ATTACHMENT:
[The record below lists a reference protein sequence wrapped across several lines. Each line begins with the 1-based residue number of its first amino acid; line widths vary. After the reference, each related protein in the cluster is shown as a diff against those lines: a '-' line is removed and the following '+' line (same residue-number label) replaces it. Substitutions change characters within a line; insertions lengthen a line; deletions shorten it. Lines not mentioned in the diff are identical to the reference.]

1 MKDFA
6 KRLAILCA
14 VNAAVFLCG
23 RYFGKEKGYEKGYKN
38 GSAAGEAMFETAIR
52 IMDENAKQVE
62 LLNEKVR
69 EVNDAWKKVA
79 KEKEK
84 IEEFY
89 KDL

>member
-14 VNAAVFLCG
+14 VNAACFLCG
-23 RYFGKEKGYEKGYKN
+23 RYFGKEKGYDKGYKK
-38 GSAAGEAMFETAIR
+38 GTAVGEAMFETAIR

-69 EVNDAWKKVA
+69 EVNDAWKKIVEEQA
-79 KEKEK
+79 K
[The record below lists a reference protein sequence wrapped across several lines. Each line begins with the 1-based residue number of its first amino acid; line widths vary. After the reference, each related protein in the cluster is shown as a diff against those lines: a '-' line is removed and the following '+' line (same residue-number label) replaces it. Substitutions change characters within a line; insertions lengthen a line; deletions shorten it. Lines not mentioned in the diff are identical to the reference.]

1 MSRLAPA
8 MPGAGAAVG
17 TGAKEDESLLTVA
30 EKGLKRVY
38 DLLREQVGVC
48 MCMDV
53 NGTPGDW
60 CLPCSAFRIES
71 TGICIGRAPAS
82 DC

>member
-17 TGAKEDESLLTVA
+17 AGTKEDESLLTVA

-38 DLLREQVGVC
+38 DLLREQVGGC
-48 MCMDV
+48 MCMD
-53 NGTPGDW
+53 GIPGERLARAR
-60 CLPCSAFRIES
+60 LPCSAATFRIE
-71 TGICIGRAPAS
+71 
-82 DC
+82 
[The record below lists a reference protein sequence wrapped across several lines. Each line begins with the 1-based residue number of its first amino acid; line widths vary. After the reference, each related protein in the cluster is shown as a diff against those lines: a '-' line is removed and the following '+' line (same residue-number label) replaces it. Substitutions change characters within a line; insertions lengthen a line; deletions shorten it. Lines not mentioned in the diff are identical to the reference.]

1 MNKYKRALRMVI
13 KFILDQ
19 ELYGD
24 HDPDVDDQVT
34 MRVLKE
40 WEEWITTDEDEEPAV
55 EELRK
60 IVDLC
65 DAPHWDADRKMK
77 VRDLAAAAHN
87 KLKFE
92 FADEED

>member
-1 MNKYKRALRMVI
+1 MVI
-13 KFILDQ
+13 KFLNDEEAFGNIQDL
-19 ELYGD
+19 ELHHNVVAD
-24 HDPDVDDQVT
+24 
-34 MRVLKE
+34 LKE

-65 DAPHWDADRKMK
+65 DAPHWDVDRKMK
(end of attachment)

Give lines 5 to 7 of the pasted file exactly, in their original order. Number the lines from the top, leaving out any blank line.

23 RYFGKEKGYEKGYKN
38 GSAAGEAMFETAIR
52 IMDENAKQVE